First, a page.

Big Garden Birdwatch results released
Almost half a million people took part in this year's RSPB Big Garden Birdwatch, discovering some interesting changes among our most popular garden birds, with some species that benefit from a bit of extra help creeping up the rankings. It was a case of all change in the top ten, with Blue Tit registering its highest position since the Big Garden Birdwatch began: coming in at number two, it replaces Blackbird, which has dropped to number four. Robin has dropped back to number ten, although Goldfinch has climbed another place since 2013, rising to number seven. Meanwhile, Great Spotted Woodpecker has entered the top 20 for the first time (in 20th place).
Scientists believe that the weather has played a role in the ups and downs in this year's top ten as many of the birds were recorded in lower numbers in gardens due to the mild conditions. Some species, such as Blue Tits, were likely to be more reliant on food provided in gardens than others, such as Blackbirds, which could easily find their favoured foods like worms and insects in the countryside. Just ten years ago, Goldfinches were in 14th position, but scientists believe that the increase in people providing food like nyjer seed and sunflower hearts in gardens, may have contributed to their steady rise to number seven.
Blue Tit has moved up to number two in the 2014 results (Photo: Brian Liggins)
Overall numbers of species such as Blackbirds, Fieldfares and Redwings may appear to have dropped in our gardens since last year, but in many cases this is not because these populations are in decline but because these species don't need to come into our gardens during mild winters due to there being plenty of natural food available in the wider countryside. However the continuing declines of some species are of greater concern. Numbers of Starlings and Song Thrushes have dropped by an alarming 84% and 81% respectively since the Birdwatch began in 1979. Both species are on the UK 'red list', meaning they are of the highest conservation concern.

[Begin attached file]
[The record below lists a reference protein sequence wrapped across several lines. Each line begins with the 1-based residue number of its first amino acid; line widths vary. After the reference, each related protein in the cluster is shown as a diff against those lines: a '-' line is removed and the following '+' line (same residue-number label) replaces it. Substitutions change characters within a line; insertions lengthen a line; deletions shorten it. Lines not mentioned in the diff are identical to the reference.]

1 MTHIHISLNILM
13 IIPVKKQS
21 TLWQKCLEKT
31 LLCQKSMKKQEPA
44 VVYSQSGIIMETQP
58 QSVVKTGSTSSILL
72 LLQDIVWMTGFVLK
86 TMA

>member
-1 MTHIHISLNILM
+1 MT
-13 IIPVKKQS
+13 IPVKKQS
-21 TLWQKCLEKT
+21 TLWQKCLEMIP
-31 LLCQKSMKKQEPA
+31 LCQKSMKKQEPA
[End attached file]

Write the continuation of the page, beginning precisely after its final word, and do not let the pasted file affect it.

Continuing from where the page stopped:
Wood Pigeon has become a much more familiar garden sight, with a sensational 742.5% increase since 1979 (Photo: Mark Bicknell)
There is slightly better news for House Sparrow as the decline appears to have slowed, and it remains the most commonly seen bird in our gardens. However, it remains on the red list following a decline of 62% since 1979. Richard Bashford, Big Garden Birdwatch organiser, said: "2014 was always going to be an interesting Big Garden Birdwatch as the winter has been so mild, and we wondered if it would have a significant impact on garden birds. They were out and about in the wider countryside finding natural food instead of taking up our hospitality. The good news is that this may mean we have more birds in our gardens in the coming breeding season because more survived the mild winter. It is a great time to give nature a home by putting up a nesting box and supplementary feeding."
Martin Harper, RSPB Conservation Director added: "Many garden birds rely on us humans for help. During winter, birds need extra food and water, and at other times of the year, as well as sustenance, a safe place to shelter and make their home can really give them a boost. Two of the species that moved up the rankings this year, Blue Tit and Goldfinch, are adaptable, friendly garden birds and great examples of birds that can flourish with our help. If we put up a nestbox, leave out some food or let our gardens grow a bit wild they'll be among the first to take advantage."
This year, for the first time, participants were also asked to log some of the other wildlife they see in their gardens. The RSPB asked whether people ever see deer, squirrels, badgers, hedgehogs frogs and toads in their gardens, to help build an overall picture of how important our gardens are for giving all types of wildlife a home. This information will be analysed and results will be revealed next month.
|% change since 1979
|Great Spotted Woodpecker